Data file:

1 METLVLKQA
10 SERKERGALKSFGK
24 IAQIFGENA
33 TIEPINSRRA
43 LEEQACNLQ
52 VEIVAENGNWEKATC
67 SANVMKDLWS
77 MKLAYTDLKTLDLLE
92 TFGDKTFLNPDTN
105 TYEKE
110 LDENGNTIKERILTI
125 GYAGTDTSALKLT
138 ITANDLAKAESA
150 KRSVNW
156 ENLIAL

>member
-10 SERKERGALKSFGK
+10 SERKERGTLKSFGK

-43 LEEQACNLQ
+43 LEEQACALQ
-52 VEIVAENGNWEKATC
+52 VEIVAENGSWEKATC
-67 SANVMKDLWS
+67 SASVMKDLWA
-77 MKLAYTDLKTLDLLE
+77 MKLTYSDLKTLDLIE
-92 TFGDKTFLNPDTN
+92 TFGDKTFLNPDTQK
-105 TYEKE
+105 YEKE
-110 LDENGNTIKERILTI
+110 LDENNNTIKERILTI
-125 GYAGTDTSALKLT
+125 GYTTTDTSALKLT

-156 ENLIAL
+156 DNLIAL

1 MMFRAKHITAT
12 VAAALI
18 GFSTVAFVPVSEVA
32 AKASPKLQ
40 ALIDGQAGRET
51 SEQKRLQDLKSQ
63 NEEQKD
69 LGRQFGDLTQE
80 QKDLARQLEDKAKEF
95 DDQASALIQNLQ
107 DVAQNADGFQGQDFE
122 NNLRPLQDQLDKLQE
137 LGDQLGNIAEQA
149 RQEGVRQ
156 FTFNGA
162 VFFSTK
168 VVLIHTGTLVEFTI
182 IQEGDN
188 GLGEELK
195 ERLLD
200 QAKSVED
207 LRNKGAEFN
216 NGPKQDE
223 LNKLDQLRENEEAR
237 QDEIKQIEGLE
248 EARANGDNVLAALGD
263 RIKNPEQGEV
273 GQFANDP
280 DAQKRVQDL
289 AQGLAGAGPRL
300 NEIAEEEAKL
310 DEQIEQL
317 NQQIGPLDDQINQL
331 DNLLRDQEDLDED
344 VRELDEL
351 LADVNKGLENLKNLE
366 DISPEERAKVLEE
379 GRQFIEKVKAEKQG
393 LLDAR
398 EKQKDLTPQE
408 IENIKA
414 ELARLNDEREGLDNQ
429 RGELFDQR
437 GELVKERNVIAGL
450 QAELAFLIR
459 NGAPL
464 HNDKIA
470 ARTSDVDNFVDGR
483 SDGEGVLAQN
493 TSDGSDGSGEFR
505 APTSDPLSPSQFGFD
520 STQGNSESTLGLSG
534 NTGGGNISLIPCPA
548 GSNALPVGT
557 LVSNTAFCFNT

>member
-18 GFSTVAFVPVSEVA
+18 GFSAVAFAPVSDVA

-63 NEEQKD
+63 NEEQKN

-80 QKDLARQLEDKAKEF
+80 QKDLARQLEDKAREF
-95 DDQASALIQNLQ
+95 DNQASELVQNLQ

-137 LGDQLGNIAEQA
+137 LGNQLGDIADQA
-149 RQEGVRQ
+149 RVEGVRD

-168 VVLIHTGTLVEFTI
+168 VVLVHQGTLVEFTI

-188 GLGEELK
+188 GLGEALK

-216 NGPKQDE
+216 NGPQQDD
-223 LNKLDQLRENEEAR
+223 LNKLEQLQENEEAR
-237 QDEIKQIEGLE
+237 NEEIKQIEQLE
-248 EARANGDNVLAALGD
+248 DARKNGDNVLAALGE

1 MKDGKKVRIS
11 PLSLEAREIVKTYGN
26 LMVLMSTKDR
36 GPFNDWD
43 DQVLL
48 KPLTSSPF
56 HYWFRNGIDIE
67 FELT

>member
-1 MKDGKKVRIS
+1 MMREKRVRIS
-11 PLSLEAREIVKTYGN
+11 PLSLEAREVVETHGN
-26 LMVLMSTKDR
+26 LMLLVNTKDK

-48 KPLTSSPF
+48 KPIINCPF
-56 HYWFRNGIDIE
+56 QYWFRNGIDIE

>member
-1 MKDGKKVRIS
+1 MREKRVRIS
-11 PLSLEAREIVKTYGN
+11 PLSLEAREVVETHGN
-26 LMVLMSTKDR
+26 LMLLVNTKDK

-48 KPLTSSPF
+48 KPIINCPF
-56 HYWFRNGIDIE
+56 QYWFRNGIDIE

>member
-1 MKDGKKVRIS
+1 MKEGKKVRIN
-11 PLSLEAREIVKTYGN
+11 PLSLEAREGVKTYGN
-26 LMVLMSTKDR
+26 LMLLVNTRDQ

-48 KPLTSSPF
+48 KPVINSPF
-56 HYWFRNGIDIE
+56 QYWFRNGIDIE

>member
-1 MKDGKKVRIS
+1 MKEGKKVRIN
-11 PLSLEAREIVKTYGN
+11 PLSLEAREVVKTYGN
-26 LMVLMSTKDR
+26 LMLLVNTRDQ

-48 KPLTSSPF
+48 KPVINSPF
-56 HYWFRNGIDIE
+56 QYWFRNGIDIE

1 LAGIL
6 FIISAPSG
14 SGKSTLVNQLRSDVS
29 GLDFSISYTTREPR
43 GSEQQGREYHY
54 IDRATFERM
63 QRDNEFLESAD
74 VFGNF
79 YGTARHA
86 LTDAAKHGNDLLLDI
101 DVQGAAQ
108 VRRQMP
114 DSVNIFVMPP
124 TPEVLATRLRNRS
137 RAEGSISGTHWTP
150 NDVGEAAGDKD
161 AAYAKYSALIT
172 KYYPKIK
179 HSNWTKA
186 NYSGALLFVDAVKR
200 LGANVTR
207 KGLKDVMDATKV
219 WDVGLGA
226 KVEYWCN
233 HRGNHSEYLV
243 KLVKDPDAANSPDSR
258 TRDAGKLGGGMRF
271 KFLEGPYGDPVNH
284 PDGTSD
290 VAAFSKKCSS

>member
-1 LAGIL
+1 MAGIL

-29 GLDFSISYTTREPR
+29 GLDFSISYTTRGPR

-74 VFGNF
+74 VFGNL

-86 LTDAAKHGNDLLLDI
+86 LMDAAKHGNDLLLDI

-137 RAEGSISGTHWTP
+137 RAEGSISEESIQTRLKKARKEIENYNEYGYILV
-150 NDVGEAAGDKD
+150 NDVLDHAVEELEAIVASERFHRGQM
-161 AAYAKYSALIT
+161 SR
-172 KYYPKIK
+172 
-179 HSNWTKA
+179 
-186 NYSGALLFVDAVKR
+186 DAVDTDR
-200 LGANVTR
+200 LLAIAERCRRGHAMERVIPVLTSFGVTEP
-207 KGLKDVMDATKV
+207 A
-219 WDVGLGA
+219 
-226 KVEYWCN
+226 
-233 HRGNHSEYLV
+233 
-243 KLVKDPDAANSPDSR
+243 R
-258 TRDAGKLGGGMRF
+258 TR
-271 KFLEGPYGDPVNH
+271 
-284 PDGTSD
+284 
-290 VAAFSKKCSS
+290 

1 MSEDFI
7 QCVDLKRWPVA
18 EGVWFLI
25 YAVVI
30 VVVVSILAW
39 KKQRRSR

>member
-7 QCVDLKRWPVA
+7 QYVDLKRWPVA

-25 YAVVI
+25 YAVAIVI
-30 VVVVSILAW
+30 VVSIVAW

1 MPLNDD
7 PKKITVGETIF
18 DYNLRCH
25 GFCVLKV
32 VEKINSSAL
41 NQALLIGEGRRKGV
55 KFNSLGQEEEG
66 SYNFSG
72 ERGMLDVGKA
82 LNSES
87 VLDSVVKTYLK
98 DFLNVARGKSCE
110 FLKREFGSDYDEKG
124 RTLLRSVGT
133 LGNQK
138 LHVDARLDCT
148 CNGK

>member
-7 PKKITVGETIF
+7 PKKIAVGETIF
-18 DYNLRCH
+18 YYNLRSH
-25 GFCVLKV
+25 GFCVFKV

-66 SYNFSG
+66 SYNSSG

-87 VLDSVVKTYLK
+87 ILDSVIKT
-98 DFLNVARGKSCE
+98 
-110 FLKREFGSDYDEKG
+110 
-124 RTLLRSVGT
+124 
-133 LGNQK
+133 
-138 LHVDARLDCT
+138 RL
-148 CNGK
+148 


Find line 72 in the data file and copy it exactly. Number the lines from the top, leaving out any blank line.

351 LADVNKGLENLKNLE